• Amazon also unveiled Snowball at the event, essentially a smart box for shipping up to 50TB of data to AWS. While the reaction has been mostly positive, a few folks are wondering how secure this new product really is. But not to worry; just like Datapipe puts its customers’ security fears at ease, so should Snowball. It’s durable, has everything you need for power and networking, and with automatic encryption, it can safely hold data, and lots of it.
  • Amazon announced AWS IoT, a platform for building, managing and analyzing the Internet of Things. Amazon’s CTO Werner Vogels stressed that simply being connected doesn’t necessarily mean a platform is useful, so AWS IoT is aiming to change that with this release. AWS IoT allows billions of things to keep responsive connections to the cloud, and lets cloud applications interact with things. It receives messages from things and filters, then records, transforms, augments or routes them to other services within AWS or to an enterprise’s own code.

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AWS Updates

Based on the feedback Amazon had received from Amazon ECS and Docker users, they’re announcing some new features. Top of the list? The EC2 Container Registry. When launching a container, an image is referenced. That image is pulled from a Docker registry, which is a critical part of the deployment process. Customers need a registry that is highly available, exceptionally scalable and globally accessible. Amazon’s EC2 Container Registry (Amazon ECR) will address these issues, making it easy for enterprises to store, manage, distribute and collaborate around Docker container images. Amazon ECR is integrated with ECS, so it’ll be easy to integrate into the existing product workflow. Images are stored durably in S3 and encrypted during both at rest and in transit. Users will pay only for the data stored and transferred to the Internet.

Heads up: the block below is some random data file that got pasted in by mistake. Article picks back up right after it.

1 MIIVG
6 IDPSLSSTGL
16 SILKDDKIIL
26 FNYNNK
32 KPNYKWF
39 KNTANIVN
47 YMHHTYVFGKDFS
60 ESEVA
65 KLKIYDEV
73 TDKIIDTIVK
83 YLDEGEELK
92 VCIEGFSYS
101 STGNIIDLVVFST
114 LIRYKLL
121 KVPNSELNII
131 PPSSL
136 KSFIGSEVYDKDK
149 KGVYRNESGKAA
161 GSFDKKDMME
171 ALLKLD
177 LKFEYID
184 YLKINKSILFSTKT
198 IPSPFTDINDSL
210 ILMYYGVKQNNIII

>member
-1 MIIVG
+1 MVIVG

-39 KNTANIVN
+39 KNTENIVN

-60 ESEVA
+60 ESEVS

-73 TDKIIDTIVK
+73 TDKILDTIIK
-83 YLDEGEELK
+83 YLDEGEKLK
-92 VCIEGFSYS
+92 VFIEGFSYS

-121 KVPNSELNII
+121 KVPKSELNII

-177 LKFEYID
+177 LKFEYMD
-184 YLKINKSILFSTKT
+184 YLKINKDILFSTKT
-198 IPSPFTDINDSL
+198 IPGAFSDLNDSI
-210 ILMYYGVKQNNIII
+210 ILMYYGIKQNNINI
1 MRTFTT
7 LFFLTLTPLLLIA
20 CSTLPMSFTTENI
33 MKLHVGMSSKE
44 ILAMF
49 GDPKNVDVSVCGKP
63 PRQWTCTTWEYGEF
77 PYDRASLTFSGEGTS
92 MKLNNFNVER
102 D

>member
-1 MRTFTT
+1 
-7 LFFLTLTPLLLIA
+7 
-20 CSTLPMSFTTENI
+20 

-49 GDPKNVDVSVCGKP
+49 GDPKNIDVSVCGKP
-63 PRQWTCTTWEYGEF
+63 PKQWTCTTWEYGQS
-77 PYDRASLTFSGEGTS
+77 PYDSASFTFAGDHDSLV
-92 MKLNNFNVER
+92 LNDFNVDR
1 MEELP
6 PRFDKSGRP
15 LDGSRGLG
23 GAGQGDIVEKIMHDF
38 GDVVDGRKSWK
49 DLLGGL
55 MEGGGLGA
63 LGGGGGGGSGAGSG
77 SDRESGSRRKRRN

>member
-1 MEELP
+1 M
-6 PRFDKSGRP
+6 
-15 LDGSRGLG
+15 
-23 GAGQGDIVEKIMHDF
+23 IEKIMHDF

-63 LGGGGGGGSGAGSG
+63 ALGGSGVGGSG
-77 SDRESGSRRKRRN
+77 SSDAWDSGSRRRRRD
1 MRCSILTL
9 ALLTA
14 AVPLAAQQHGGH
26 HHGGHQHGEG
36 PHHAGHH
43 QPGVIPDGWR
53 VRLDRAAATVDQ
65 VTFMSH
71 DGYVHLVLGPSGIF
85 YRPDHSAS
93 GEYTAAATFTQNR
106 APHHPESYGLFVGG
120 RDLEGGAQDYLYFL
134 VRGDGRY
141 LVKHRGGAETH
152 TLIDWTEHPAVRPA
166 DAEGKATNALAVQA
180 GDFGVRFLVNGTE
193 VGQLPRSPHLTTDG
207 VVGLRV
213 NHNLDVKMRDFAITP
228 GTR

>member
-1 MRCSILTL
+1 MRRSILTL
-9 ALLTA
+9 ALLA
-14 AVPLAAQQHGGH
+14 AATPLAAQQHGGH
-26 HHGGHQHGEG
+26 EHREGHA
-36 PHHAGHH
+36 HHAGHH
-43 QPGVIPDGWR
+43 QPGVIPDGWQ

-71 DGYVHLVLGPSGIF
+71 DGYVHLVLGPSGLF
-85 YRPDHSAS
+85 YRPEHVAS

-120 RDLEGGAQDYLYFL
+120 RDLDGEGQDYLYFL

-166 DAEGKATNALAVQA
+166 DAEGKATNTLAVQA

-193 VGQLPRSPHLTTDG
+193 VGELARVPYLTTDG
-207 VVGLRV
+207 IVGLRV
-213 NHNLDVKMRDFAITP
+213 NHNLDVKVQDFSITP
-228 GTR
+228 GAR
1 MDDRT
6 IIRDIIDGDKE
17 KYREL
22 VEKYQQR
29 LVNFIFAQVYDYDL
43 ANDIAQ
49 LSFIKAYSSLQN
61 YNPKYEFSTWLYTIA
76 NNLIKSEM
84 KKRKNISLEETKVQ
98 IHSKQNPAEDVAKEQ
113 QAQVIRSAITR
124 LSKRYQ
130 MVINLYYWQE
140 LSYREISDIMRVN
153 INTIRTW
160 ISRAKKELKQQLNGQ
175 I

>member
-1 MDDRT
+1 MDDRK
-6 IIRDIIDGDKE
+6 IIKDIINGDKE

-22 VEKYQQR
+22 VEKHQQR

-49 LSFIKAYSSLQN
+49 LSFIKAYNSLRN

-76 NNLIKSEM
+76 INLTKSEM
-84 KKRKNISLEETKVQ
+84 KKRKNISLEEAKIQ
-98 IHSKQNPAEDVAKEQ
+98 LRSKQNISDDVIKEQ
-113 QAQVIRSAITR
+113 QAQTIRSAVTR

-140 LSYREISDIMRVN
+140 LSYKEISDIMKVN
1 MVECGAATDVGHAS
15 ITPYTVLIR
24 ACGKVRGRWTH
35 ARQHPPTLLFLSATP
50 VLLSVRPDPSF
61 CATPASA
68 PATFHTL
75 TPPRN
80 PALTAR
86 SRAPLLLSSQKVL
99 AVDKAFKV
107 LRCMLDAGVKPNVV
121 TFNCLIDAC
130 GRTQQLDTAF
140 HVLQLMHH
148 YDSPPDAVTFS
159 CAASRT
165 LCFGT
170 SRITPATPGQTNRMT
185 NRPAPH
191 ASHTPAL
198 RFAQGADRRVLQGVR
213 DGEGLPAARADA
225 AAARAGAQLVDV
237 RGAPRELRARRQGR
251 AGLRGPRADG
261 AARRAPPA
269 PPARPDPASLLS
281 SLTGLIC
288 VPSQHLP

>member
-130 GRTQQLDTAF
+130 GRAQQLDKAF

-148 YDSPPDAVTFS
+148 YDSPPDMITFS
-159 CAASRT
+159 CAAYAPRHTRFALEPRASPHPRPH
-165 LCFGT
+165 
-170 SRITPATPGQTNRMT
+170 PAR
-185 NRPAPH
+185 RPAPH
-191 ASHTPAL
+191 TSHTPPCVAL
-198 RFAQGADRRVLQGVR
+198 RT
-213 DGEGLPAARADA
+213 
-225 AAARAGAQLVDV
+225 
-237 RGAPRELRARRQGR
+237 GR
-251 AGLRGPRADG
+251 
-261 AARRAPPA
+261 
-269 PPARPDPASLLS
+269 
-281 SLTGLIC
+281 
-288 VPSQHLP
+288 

AWS Lambda was released at last year’s re:Invent conference, and this year, Amazon announced a plethora of additions to the event-driven computing service. Chief among them: support for the Python programming language, and support for AWS’ Virtual Private Cloud service. Lambda also has increased function duration – up to five minutes, Vogels said – as well as function versioning and scheduled functions. Similar to AWS, Datapipe is constantly innovating and working to improve our services. These announcements are very exciting, and we can’t wait to get our hands on the new and updated solutions.